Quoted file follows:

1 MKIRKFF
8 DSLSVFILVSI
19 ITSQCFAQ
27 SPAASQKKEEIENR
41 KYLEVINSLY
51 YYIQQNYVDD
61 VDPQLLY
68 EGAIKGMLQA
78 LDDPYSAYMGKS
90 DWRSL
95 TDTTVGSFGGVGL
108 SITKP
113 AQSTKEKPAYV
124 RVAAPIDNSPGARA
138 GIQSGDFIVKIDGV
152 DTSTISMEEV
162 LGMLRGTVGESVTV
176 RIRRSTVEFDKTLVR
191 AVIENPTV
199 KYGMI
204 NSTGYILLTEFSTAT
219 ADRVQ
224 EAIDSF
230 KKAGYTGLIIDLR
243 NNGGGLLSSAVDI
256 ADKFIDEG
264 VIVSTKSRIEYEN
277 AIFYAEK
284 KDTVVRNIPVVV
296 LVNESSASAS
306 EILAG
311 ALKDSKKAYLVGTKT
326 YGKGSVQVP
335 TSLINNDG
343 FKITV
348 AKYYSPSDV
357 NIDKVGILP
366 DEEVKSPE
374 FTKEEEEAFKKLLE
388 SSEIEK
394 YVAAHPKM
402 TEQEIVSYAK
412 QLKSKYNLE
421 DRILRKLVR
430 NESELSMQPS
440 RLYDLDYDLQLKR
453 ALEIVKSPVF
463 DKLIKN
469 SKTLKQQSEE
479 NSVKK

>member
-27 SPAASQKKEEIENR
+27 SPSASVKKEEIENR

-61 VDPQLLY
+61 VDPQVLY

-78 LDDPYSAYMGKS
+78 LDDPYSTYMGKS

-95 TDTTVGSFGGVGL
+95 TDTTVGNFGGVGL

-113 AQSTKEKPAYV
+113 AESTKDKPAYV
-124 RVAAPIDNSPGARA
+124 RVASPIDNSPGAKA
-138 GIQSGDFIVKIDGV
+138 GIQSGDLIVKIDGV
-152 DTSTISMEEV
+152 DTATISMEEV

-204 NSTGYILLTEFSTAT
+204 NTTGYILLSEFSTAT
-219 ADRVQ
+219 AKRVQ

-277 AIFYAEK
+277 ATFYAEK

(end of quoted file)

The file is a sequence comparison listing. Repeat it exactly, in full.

1 MKIRKFF
8 DSLSVFILVSI
19 ITSQCFAQ
27 SPAASQKKEEIENR
41 KYLEVINSLY
51 YYIQQNYVDD
61 VDPQLLY
68 EGAIKGMLQA
78 LDDPYSAYMGKS
90 DWRSL
95 TDTTVGSFGGVGL
108 SITKP
113 AQSTKEKPAYV
124 RVAAPIDNSPGARA
138 GIQSGDFIVKIDGV
152 DTSTISMEEV
162 LGMLRGTVGESVTV
176 RIRRSTVEFDKTLVR
191 AVIENPTV
199 KYGMI
204 NSTGYILLTEFSTAT
219 ADRVQ
224 EAIDSF
230 KKAGYTGLIIDLR
243 NNGGGLLSSAVDI
256 ADKFIDEG
264 VIVSTKSRIEYEN
277 AIFYAEK
284 KDTVVRNIPVVV
296 LVNESSASAS
306 EILAG
311 ALKDSKKAYLVGTKT
326 YGKGSVQVP
335 TSLINNDG
343 FKITV
348 AKYYSPSDV
357 NIDKVGILP
366 DEEVKSPE
374 FTKEEEEAFKKLLE
388 SSEIEK
394 YVAAHPKM
402 TEQEIVSYAK
412 QLKSKYNLE
421 DRILRKLVR
430 NESELSMQPS
440 RLYDLDYDLQLKR
453 ALEIVKSPVF
463 DKLIKN
469 SKTLKQQSEE
479 NSVKK

>member
-27 SPAASQKKEEIENR
+27 SPSASVKKEEIENR

-61 VDPQLLY
+61 VDPQVLY

-78 LDDPYSAYMGKS
+78 LDDPYSTYMGKS

-95 TDTTVGSFGGVGL
+95 TDTTVGNFGGVGL

-113 AQSTKEKPAYV
+113 AESTKDKPAYV
-124 RVAAPIDNSPGARA
+124 RVASPIDNSPGAKA
-138 GIQSGDFIVKIDGV
+138 GIQSGDLIVKIDGV
-152 DTSTISMEEV
+152 DTATISMEEV

-204 NSTGYILLTEFSTAT
+204 NTTGYILLSEFSTAT
-219 ADRVQ
+219 AKRVQ

-277 AIFYAEK
+277 ATFYAEK